Big city plague e-scooters? What the scooters mean for the climate

Whizzing around on an e-scooter can be a wobbly affair at first – but the bottom line is that it’s fun. Even hardened critics might agree – if they’ve ever been tempted to hop on an e-scooter, push off the ground and glide away. After all, even two and a half years after the approval for scooters in Germany, the suppliers report a high demand.

But the discussions and disputes surrounding this young means of transport have not died down. Other city dwellers have little of the driving pleasure in view of blocked sidewalks and inconsiderate users. And even from an environmental point of view, there is nothing that speaks for many experts so far to further expand the e-scooter fleets in Germany.

Collecting e-scooters has a negative impact on the environment

For example, the climate footprint is pretty poor, at least for the rental e-scooters, which are rented for rides on the street via app. This is due to the material alone, the production and the short life span, because the devices are rarely treated with care, says a study from the University of North Carolina from 2019.

According to them, the biggest negative impact would be if the scooters were collected with combustion cars for charging and then distributed around the city again. Calculated in kilometers per person, even a diesel bus is more environmentally friendly during rush hour, the authors write.

More durability should improve eco-balance

The results are already a few years old and on many points, the sharing services have made improvements. "The current generation of e-scooters now has a guaranteed life of 5+ years from the manufacturer’s side", says Sebastian Schlebusch, spokesman for the Shared Mobility platform, a lobbying association for the sharing industry. Many fleets also now have replaceable batteries, so the scooters no longer need to be collected.

In this way, the eco-balance of e-scooters can be improved, says Kay Axhausen, Professor of Transport Planning at the Swiss Federal Institute of Technology in Zurich.

Short journeys are more of a burden on the environment

Axhausen and his team, however, recently outlined other weak points in their own study. They confirmed estimates that people use the publicly accessible e-scooters primarily for journeys they would otherwise have made on foot or by bicycle. So more CO2 is produced than if they had traveled the routes in the usual way.

For the study, the researchers evaluated, among other things, GPS data from 540 users in Zurich and reconstructed 65.000 trips with different means of transport. The study refers to Zurich. But Axhausen believes the results are transferable to most European cities with good public transport systems.

"Cities have to ask themselves: Is this an offer we have to have? E-scooters tend to be problematic because they don’t make much of a contribution to improving the environmental balance," says Axhausen, says Axhausen.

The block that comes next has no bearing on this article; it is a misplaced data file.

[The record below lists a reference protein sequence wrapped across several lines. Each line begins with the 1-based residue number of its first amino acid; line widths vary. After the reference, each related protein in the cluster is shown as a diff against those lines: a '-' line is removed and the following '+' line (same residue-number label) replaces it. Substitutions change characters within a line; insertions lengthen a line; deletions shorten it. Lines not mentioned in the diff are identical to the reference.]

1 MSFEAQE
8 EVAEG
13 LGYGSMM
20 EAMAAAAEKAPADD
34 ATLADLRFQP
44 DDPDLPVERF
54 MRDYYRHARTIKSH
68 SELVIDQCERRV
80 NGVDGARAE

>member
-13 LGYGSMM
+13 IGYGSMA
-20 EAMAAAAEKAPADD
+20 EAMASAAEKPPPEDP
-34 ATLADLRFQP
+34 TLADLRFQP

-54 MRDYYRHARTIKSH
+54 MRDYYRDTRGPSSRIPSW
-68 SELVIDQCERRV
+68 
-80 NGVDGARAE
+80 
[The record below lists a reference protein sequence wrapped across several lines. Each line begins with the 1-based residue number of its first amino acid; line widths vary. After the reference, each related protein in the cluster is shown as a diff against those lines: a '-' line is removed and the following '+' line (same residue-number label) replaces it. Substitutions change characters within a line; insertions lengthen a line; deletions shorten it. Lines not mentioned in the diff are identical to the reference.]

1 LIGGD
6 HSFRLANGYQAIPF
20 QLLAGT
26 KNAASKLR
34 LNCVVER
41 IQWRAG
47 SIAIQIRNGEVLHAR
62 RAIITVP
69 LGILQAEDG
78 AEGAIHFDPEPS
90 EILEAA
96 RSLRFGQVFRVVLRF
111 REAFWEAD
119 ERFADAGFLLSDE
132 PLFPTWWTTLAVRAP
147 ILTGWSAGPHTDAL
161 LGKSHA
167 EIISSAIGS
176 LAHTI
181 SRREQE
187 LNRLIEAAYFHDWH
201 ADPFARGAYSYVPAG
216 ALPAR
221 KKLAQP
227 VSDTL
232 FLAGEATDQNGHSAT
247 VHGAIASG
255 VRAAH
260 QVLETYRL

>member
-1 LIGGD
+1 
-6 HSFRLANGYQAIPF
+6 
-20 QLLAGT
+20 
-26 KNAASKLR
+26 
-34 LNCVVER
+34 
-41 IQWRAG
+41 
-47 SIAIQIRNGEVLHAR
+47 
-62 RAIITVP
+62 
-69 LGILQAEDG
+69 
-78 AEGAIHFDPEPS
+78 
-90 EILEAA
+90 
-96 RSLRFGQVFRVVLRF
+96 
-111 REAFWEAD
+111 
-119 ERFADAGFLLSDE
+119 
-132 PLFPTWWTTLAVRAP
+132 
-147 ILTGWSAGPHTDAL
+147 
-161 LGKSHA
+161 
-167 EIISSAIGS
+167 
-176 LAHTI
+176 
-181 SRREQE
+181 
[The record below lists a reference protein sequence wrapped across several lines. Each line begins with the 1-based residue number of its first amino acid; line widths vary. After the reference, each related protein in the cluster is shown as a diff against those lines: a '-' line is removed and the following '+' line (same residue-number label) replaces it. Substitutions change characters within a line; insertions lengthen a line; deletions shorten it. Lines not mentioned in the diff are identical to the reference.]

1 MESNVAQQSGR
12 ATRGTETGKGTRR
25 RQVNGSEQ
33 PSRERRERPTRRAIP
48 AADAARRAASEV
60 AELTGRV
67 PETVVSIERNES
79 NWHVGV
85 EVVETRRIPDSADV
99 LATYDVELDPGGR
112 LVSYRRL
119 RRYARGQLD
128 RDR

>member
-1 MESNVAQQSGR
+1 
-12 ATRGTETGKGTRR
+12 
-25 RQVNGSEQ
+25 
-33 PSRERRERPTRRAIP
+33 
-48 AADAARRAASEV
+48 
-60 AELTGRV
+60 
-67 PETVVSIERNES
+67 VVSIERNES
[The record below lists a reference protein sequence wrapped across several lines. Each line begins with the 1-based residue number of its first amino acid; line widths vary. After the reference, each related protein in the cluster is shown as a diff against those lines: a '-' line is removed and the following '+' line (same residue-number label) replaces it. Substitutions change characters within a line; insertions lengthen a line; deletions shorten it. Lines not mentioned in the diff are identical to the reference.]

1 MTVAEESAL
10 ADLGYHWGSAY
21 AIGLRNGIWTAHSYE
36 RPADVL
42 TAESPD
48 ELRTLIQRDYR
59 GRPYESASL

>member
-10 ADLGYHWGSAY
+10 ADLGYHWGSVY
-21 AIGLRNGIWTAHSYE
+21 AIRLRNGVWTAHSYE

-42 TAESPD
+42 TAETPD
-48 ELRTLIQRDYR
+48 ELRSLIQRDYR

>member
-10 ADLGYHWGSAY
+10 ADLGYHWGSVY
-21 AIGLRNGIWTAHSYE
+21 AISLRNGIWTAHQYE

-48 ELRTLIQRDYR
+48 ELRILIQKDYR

The researcher is not alone in this assessment. "As a rental vehicle in inner cities, where public transport networks are well developed and short distances can easily be covered on foot or by bicycle, scooters tend to have a negative impact on the environment.", wrote the Federal Environment Agency in October 2021. And a few weeks ago, the German Association of Cities called for a fleet cap for sharing providers.

Naturally, they see things differently. "Micromobility works in route chains, i.e. in connections between different means of transport, so that longer distances can be covered in combination and a private car becomes obsolete," says Schlebusch from the Shared Mobility platform.

Experts explain: Many cities lack a comprehensive traffic concept

Can e-scooters be sensibly integrated into such route chains, so that they could ultimately actually make a contribution to the traffic turnaround?? From the point of view of many experts, many cities and communities lack a comprehensive traffic concept for this so far.

"In such a transport concept, public transport must play the main role", says Manuela Weber of the oko-Institut, an environmental research institute in Berlin. It is also important that all services can be used via an app, if possible. Mobility stations" are needed at train stations, for example, where several means of transport would then be visibly available for the so-called last mile. "You always have to consider which vehicle is being replaced by what", says Weber.

"I don’t yet see any meaningful use beyond fun mobility."

The sharing association itself refers to cooperations with the S-Bahn in Stuttgart or to a pilot project at the Hochbahn in Hamburg, where e-scooter services are closely integrated with public transport.

But experts remain skeptical. "For me, it’s still an open question what role e-scooters can play in the traffic turnaround", says Wulf-Holger Arndt, a transport researcher at the Technical University of Berlin. "I don’t yet see a meaningful use beyond fun mobility."

Arndt advocates stricter rules for sharing providers and their users. "Berlin in particular is still too lax in this respect." If one follows his reasoning, cities could at least ensure that the fun of riding e-scooters is not limited to the rider. However, much greater efforts are needed to make the transport turnaround a success.

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